The wise Lao Tzu said that “The journey of a thousand miles begins with a single step.” That step for me was to decide three years ago that I wanted to go back to school. Why? I asked myself one evening as I sat in a hotel room in Guinea capital city of Conakry, in the middle of the worst Ebola Virus Disease. Unlike many, my desire to go back to school was not motivated by the need to boost my career or to earn another degree. I have a good job and Master Degrees from two world-renowned institutions of higher learning. Why did I decide on that full moon night in December 2014 to return to study after a long time off?
My last blog entry entitled “The paradox of time” seemed like an appropriate segway to open and close my final blog on. As I’m sure most of you can relate to, time has flown by and it’s hard to conceive that October to June could be so shortly spaced together. For some students, myself included, the school year has not quite ended as we work towards finishing our thesis projects.
I am (I hope!) in the final three months of my final (third) year of the MSc in Epidemiology (distance learning). This year I took my last elective, Epidemiology of Communicable Diseases (EPM301), and also signed up for the comprehensive exam (EPM400, the “compulsory additional paper”) and the MSc project (EPM500).
Doing a master’s course is a great learning process. The four core modules form a great theoretical basis which Moodle and all the readings turn into a practical discovery and global exploration. The subsequent elective modules are more demanding as academic writing comes in! If, like me, you have not done such serious assignment writing before, it is really tough to write six essays in two years and not get desperate because of fear for wrong referencing, paraphrasing, quoting or not fitting within the strict word limits. Still, it is an ideal learning process for the project report of 10,000 words that I am about to start as soon as I get ethical approval locally and from LSHTM.
As you may have already guessed, my timeline is off for the ideal live version of my Journey to the Centre of Campus blog series. Time doesn’t make sense as it flies by, yet other moments seem to last an eternity. Examinations and final papers raced by, although at times it felt like there was never an end in site.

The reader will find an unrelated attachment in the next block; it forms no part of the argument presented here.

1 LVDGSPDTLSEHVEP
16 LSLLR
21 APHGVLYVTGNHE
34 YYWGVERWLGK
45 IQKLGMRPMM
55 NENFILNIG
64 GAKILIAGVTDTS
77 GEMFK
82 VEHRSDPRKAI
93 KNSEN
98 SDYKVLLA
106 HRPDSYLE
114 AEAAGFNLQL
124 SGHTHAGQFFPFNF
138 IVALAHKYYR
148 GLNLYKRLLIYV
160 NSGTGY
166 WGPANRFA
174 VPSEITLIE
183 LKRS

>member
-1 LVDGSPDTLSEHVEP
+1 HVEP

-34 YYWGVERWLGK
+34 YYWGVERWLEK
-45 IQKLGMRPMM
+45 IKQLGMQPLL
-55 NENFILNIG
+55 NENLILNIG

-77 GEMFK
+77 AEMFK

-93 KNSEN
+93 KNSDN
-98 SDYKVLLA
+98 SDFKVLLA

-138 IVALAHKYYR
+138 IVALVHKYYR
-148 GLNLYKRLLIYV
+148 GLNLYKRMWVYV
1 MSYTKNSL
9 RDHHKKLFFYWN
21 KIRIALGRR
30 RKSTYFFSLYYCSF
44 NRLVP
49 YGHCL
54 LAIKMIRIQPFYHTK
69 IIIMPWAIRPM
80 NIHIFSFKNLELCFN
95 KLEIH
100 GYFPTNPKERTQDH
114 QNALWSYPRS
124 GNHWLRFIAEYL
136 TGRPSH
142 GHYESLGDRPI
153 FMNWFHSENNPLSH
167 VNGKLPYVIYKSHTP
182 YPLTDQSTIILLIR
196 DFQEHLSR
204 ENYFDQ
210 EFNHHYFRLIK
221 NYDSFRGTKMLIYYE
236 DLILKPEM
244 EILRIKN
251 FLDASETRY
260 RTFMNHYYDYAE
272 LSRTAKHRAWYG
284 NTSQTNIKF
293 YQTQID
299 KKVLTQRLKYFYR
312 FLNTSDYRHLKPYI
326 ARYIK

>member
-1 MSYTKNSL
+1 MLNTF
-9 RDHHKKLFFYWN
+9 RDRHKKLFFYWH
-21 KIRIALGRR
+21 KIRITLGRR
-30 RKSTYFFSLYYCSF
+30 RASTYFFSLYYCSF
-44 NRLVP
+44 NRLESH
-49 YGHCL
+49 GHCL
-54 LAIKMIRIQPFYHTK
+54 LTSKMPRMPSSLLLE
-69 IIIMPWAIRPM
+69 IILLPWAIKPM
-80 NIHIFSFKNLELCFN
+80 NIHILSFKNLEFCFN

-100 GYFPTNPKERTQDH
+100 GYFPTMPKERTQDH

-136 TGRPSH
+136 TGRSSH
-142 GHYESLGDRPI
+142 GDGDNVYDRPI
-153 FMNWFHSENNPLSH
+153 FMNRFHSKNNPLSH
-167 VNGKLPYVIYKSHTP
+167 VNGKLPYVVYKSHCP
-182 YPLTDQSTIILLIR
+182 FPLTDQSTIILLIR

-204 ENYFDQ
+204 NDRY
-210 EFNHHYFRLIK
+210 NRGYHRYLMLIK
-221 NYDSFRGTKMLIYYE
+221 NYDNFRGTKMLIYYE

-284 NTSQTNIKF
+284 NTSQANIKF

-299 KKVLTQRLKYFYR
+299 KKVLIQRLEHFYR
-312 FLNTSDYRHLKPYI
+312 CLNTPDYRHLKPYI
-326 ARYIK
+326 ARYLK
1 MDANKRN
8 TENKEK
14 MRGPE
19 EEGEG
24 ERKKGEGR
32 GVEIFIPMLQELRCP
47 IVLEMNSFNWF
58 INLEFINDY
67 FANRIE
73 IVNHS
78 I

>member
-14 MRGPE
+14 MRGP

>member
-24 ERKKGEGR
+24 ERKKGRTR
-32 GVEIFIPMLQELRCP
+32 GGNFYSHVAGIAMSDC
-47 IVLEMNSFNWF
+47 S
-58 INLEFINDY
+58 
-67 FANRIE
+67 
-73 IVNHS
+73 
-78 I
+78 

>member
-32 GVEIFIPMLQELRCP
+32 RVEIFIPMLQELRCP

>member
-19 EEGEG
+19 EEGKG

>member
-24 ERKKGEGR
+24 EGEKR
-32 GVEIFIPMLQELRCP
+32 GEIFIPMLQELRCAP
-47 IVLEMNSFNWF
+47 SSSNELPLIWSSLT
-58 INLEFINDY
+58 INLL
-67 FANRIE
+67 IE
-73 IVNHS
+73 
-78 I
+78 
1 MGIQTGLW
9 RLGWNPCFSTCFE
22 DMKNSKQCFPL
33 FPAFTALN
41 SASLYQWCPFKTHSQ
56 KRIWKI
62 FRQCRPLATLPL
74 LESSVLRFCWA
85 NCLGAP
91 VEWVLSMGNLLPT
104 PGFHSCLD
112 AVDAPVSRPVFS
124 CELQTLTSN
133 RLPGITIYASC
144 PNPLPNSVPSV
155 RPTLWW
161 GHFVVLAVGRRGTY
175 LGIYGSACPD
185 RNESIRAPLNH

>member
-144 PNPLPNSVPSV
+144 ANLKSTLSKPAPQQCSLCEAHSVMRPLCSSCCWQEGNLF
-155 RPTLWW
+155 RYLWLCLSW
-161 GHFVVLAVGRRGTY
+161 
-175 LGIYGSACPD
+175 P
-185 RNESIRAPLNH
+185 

New MSc Global Health Policy blogger Sandra writes:
Over the New Year period I embarked on a great adventure doing a three-week nursing observational period at the famous Maimonides Medical Center in Brooklyn, NY. Part of my afternoons I spent at their very well-equipped Degenshein Memorial Library to study for my elective modules and work on the proposal for my MSc project report, but more than six hours a day I was following nurse managers, clinical nurse specialists, registered nurses, nurse practitioners and nurse preceptors (trainers) while I penned down noteworthy observations and made the best out of this learning experience.
I’ve made my packing and to do lists and checked them off (hopefully with none missing). Here are some of my essentials that were found on my packing list that you may have not thought about: Continue reading
Psychologists say it takes less than a tenth of a second to make a first impression judgement. My goal is to capture your attention for a bit longer than this and hook you on the first entry of my ‘Blended Learning’ series. My aim is to showcase possibilities and practical resources for other distance learners who may want to or will be studying on campus.
My name is Jillian Kowalchuk and I am in my second year and final year of the MSc Public Health programme. It has been an intense endeavor taking six modules, juggling work and social obligations my first year. I am undertaking three distance courses, I will be taking two blended learning modules starting mid January, while working on my thesis project. I have structured my last year to have a bit of a ‘break’ from the distance learning and change locations and learning dynamics for a few months. Continue reading
It has been eight months since my last post, which I wrote when I was about to dive into the intense exam prep period of my second year in the MSc epidemiology distance learning program. Exams for my three classes (EPM303, epidemiology of non-communicable diseases, EPM202, Statistical Methods in Epidemiology, and EPM304, Advanced Statistical Methods in Epidemiology) went well, helped by the fact that I’d gone through LSHTM exams once already and knew what to expect. The basics—create a realistic exam prep schedule and stick to it, do a dry run to the exam center so you know where it is and how long it takes to get there, and sleep well the night before—were no different. The only thing that had changed was that I parenthetically turned 50 the day before the first exam.